||Volume 21, Number 1, September 2008
By Yom Shamash
What can two well-intentioned Canadian teachers offer Mozambican teachers struggling with overcrowded classes ranging from 60 to 100 students, lack of resources, training, and student motivation, low salaries, poverty, malaria, HIV Aids, and hunger?
This question haunted me as I was preparing myself for a two-week teaching trip to Africa.
The request from the Mozambique Teachers' Union (ONP) was to aid teachers in Portuguese language methodology and math and science methodology. Because the request seemed vague, I decided to prepare two workshops: one dealing with teaching methodology in the elementary classroom and another focusing solely on teachers' needs.
A little historical background will put this into perspective. Mozambique is one of the poorest countries on the African continent. It has been devastated by two wars: the War of Independence from Portugal that ended in 1975 and the Civil War that followed and ended in 1992.
In 2004, the Mozambican Ministry of Education created a new national curriculum with the introduction of a bilingual curriculum in elementary grades. There are 21 local languages in Mozambique and Portuguese is the national language. Many children start in Grade 1 speaking only their local language while teachers do not necessarily speak the language of their students.
The farther one gets from the capital city of Maputo, the more precarious the conditions of the educational system are. One teacher in Lichinga (northwest of Mozambique) told me that he is afraid to walk in the classroom for fear of stepping on the children sitting on the floor. His class in an elementary school has about 100 students.
Neither my colleague in Alberta (Cindy Pereira) nor myself are math teachers. Cindy teaches French, socials, and sciences and I teach socials and ESL in adult education. So again, what could we offer? We knew so little about the education system in Mozambique and about the conditions under which the teachers worked. We learned that most teachers in elementary school had Grade 10 education and less. The new requirements to become a teacher are Grade 10 plus one year of education for elementary teachers and Grade 12 plus one year of education for secondary teachers. The moment the teachers complete the program, they are assigned to schools in the province in which they live, not necessarily in their city. Cindy and I did not have the chance to see the schools in operation because while we were there in January, the schools were closed for summer holidays.
So back to the question, What could we offer that they didn't already know?
I have taken drama classes and storytelling workshops and I use stories in my ESL classes. I thought that a country with a rich oral culture would be a good place to try storytelling precisely because of overcrowded classrooms and lack of resources. From oral stories, we could develop reading material with the help of the teachers, since they knew their students and their reality and would know if this could work. It was a shot in the dark and worth a try.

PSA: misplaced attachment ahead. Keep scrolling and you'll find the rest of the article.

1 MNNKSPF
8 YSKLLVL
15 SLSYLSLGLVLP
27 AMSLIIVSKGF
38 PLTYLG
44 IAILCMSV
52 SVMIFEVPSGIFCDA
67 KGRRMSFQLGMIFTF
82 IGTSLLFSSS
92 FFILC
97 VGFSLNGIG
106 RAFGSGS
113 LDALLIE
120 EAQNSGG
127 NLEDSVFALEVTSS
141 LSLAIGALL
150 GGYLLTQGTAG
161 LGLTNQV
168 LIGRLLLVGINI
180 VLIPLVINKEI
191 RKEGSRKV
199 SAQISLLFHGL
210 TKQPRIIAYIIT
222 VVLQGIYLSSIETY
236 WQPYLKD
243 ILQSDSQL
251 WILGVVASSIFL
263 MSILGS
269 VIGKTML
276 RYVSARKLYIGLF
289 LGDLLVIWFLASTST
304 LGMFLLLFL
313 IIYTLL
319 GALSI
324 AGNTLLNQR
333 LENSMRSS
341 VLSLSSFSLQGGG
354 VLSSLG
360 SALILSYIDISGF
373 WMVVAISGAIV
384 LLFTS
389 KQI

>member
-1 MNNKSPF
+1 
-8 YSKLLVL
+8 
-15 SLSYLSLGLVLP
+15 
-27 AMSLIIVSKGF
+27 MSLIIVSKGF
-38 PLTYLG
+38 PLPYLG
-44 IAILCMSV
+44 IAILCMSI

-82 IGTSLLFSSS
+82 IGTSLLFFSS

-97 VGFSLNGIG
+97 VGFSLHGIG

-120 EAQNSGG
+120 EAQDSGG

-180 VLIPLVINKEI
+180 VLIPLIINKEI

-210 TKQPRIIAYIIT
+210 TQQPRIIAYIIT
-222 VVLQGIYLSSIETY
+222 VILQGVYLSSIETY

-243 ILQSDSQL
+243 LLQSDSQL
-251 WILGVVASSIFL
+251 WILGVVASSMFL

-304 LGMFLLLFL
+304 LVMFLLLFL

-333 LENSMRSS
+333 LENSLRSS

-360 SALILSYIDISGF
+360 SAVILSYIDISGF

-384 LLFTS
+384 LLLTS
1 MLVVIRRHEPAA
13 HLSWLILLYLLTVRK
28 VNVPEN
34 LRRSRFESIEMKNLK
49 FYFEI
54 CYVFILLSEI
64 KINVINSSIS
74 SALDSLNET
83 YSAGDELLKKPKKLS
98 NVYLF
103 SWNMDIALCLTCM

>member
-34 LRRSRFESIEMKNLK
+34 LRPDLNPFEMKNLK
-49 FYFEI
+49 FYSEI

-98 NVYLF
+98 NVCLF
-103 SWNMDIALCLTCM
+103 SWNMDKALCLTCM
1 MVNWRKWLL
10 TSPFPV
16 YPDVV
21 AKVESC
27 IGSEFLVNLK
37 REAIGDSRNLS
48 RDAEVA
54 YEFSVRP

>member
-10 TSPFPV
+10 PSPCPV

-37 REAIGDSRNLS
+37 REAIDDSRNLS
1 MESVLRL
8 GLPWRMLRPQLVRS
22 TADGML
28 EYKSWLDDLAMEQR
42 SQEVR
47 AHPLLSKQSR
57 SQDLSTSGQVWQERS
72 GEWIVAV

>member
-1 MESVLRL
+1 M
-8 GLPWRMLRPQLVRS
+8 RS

In our first week, we were to train 12 teachers, eight of whom would become trainers of 60 more teachers in the second week–30 in Pemba, province of Santo Delgado and 30 in Lichinga, province of Niassa in the north of Mozambique. The train-the-trainers model was designed by Larry Kuehn, who has experience designing educational programs in under-developed countries.
We started the workshops by asking the teachers what their challenges were. We were learning along with the Mozambican teachers and we allowed them to guide us in this path. We created three groups of four and each group created a character based on the lives of their students. After some refining of the character, the small groups gave life to the characters. Each character spoke in the first person about themselves, their family, school, neighbourhood, and likes and dislikes. The words of the characters were recorded in print, forming the basis of the books that were being created. Once the stories were written, I asked each teacher in the group to make up a story about the character using the plot diagram "introduction–conflict–crisis–resolution" and perform it orally.
I modelled storytelling by performing three stories I had prepared in advance. The results were encouraging. The teachers surprised us with their good humour, imagination, and willingness to take risks. The stories created were compelling, funny and powerful. They opened a window into the lives of Mozambican students.
By the end of the second week, we had 16 booklets (8 from each province) with comprehension exercises, activities, and over 70 oral stories. The written stories were photocopied and each teacher took home eight stories. The teachers left the seminar with the commitment to test these stories in the classrooms confident of their ability to create their own textbooks. Moreover, they told us that the seminar gave them a chance to talk to each other about their daily struggles and the challenges in the classrooms.
I was particularly impressed with the work of the provincial secretary of the ONP in Niassa. Not only did Natalia Anastasio organize the seminar (accommodation, transportation, food, and support from the provincial and city Ministry of Education), she also attended all the workshops and talked to the teachers about the importance of building a strong teachers' union in the province. In Mozambique, membeship in the teachers' union is voluntary.
The Mozambican project is a three-year project sponsored by the Canadian Teachers' Federation with participation from the BCTF and the Alberta Teachers' Association.
Yom Shamash teaches at Invergarry Learning Centre, Surrey. email@example.com